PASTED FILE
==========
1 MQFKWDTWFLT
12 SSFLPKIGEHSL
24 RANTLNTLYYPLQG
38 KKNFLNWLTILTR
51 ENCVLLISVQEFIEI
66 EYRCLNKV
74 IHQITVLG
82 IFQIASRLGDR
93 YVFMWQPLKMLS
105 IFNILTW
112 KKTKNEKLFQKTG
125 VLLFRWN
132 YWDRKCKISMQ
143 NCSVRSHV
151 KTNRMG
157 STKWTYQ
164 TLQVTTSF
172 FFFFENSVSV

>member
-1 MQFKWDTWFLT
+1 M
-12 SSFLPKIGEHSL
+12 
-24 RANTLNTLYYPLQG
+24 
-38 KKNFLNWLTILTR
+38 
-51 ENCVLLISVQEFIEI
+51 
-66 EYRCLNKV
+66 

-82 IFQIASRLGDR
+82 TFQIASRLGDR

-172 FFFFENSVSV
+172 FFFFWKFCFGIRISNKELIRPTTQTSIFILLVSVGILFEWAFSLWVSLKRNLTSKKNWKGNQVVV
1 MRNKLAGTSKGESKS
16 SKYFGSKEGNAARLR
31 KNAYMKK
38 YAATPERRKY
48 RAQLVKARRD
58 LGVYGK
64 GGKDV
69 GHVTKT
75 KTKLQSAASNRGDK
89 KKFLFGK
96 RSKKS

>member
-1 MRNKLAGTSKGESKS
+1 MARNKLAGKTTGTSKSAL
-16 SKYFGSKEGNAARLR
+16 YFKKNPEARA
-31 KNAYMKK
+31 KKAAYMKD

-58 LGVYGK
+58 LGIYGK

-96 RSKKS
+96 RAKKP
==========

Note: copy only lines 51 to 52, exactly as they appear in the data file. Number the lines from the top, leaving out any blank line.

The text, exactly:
+16 YFKKNPEARA
-31 KNAYMKK